(NewsNation) – More than half a million fast-food workers in California could receive more power and protections thanks to a bill passed by the state legislature on Monday, but restaurant owners and industry groups warn that this will do more harm than good.
The measure, known as the FAST Recovery Act, would create a new 10-member fast food council made up of worker delegates, employer representatives and state officials appointed by the governor and legislative leaders who would negotiate the wage and labor standards for the industry.
If approved, the law would allow the council to raise the state’s minimum wage for fast-food workers up to $22 an hour as early as next year. That hike would be 40% higher than the state minimum wage, which is set to rise to $15.50 an hour on Jan. 1.
‘historic victory’ for workers
Unions and worker advocates celebrated the first bill of its kind, which allows fast-food workers to bargain more effectively as an industry, rather than on a store-by-store basis.
The Service Employees International Union (SEIU), which represents nearly two million workers nationwide, called Monday’s passage a “historic victory” and said it will “help establish minimum industry standards in terms of wages, safety and training”, in a press release.
The council could help give a voice to fast food workers like Evelyn Barillas, 38, who said she faced pay theft and sexual harassment during her 20 years in the industry.
“There was never anyone to speak for us,” said Barillas, a single mother of four, who told NewsNation her hours were cut after she refused to go out with her manager.
After applying for legal help, Barillas realized she didn’t have the time or resources to move forward and had to get two more jobs to make up for the hours she had lost.
The SEIU says California fast-food workers have carried out more than 400 strikes and filed nearly “300 safety and wage complaints with local and state agencies” since the height of the pandemic in March 2020 until now.
In addition to creating a statewide council, the new law would allow jurisdictions with populations over 200,000 to create their own local councils to advise the state body on upcoming regulations.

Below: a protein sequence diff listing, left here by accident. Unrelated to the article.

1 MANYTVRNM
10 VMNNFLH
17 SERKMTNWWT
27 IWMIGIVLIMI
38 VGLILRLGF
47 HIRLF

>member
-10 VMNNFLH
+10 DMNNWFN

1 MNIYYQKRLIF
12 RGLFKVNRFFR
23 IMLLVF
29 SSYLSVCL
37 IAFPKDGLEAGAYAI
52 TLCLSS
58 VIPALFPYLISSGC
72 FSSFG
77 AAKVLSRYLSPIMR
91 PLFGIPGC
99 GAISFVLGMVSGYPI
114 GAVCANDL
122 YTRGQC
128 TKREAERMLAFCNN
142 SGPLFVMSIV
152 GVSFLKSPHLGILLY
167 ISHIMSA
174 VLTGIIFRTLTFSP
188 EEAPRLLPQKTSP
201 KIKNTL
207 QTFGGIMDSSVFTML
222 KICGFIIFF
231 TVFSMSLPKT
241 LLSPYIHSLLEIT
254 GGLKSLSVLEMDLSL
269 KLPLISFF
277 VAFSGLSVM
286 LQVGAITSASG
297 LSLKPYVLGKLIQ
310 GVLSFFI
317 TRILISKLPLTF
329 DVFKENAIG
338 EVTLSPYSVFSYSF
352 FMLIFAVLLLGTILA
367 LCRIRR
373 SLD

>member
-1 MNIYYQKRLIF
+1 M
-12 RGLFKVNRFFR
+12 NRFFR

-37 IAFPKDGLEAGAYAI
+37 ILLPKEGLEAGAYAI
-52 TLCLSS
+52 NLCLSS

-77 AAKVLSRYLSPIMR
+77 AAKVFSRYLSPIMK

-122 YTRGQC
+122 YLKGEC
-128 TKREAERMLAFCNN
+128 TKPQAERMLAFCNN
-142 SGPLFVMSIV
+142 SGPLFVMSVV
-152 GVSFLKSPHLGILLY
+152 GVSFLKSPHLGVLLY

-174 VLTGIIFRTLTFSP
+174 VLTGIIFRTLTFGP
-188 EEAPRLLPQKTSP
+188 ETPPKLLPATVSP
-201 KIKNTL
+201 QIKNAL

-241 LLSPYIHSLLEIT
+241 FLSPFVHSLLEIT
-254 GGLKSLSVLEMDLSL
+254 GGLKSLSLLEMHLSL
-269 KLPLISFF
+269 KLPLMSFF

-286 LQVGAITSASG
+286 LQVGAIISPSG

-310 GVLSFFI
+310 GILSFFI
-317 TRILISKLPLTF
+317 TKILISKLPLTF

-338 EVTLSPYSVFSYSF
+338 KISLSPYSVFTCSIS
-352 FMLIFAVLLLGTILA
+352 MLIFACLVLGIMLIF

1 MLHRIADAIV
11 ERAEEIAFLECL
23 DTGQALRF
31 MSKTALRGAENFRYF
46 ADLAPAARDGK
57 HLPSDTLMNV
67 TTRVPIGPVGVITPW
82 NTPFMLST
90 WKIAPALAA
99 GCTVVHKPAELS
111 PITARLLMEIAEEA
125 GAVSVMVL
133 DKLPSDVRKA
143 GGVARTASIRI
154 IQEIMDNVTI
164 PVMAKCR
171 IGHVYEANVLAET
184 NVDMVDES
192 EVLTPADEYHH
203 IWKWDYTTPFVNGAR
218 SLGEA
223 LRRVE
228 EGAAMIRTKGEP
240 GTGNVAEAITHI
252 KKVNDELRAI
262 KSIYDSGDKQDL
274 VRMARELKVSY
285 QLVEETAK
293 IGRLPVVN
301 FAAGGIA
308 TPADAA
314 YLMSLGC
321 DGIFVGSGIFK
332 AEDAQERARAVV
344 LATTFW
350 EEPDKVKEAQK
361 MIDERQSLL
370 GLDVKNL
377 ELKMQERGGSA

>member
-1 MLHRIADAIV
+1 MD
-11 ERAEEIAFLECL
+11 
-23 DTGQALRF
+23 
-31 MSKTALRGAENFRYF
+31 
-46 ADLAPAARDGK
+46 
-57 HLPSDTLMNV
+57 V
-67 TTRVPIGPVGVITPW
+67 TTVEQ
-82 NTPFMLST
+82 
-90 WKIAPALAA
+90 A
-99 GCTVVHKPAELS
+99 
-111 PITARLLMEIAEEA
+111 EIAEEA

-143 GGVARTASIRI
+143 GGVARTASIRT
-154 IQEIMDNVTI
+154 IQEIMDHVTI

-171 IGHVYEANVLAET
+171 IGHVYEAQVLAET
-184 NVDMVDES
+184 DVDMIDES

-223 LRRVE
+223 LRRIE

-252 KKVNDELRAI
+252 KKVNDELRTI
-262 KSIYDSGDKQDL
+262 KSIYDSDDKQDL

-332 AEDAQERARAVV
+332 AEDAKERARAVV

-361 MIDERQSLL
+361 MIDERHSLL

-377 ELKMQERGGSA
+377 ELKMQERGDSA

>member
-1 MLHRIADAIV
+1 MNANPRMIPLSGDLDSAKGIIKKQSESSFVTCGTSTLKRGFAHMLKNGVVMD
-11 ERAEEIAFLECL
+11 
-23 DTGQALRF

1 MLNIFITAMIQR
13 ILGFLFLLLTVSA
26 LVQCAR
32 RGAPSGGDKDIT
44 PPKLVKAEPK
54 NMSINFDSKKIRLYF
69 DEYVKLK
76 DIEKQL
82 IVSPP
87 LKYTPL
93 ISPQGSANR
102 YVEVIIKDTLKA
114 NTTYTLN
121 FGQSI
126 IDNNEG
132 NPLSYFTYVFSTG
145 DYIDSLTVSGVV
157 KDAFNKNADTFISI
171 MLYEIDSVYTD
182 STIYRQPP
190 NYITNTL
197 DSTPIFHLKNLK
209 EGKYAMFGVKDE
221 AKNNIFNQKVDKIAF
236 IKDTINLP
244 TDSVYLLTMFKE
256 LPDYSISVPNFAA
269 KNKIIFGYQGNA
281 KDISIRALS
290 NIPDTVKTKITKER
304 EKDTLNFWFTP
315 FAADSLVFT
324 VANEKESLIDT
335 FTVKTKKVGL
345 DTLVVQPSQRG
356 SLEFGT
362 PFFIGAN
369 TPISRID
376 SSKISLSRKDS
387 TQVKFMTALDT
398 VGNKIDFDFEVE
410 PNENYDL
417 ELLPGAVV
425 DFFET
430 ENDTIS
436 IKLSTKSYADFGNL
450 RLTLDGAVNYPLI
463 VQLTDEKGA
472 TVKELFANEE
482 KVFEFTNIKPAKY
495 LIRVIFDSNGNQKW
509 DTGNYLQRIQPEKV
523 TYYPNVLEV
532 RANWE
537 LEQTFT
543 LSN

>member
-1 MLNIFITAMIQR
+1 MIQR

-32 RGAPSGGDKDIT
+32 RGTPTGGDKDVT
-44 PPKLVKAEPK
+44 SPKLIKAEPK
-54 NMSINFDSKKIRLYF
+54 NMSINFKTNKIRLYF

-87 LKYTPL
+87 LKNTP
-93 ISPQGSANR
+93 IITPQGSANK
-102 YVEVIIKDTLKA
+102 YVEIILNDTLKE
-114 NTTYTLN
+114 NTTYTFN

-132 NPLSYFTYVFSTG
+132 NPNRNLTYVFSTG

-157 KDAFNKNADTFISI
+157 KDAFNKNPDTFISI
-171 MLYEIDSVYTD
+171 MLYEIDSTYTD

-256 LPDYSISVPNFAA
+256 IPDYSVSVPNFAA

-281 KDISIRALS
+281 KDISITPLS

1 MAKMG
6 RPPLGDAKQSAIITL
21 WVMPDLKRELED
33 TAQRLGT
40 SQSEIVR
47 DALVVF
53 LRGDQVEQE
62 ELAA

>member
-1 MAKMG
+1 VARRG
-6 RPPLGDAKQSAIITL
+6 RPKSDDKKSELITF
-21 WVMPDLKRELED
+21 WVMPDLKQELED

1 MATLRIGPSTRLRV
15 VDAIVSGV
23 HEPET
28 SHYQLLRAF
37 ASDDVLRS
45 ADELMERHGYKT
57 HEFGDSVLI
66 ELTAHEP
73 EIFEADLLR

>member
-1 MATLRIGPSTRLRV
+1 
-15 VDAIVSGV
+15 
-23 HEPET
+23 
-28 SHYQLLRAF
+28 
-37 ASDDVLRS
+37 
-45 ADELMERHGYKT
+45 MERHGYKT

Charge for franchisees
The FAST Recovery Act has drawn strong opposition from many restaurant groups, franchisees and industry experts who say it will drive up prices, hurt small business owners and discourage entrepreneurship.
Under the new law, only fast food brands with more than 100 locations nationwide would fall under the council’s jurisdiction. Industry leaders say this offer unfairly targets large chain franchisees.
“If you are a small business owner and operate two restaurants that are part of a national chain, such as McDonald’s, you may be subject to the bill. But if you own 20 restaurants that aren’t part of a large chain, the bill doesn’t apply to you,” Joe Erlinger, president of McDonald’s USA, said in a statement Wednesday.
According to the International Franchise Association (IFA), an industry trade group that opposes the bill, 70% of the more than 16,000 California franchises that would be affected are owned by single-unit operators.
“It’s portrayed as going after McDonald’s, or Wendy’s, or Burger King, when in reality the local McDonald’s, the local Wendy’s, and the local Burger King are all, in fact, owned by individual businessmen in California,” said Jeff Hanscom, vice president. State-Local Government Relations for the IFA.
Hanscom pushed back against the idea that fast-food workers face labor violations at disproportionately high rates.
A recent analysis of data on labor rights violations by the Employment Policies Institute, a tax conservative think tank, also cast doubt on that claim.
“Across all years of data analyzed, there was approximately one wage claim per thousand private sector employees on limited duty – one of the lowest rates in the industry per employee,” the report determined.
The SEIU’s own survey of fast food workers suggests that violations such as wage theft may be significantly underreported.
One thing is almost certain: a 40% increase in labor costs would drive up prices at fast food restaurants across the state. Hanscom said the majority of that burden will fall on those least able to bear it — people who rely on quick-service restaurants as affordable food options.
The legislation comes at an important time for the broader labor movement, which saw US support for unions rise to 71% in the latest Gallup poll. As recently as 2009, less than half of Americans said they approved of unions.
Now the bill is heading to the office of California Governor Gavin Newsom, who has until the end of the month to sign it.
It’s unclear what the governor’s position is, though his Department of Finance released an analysis in June opposing the measure, saying it would create “significant ongoing costs” at the Department of Industrial Relations and lead to a “fragmented regulatory and legal environment” for employers.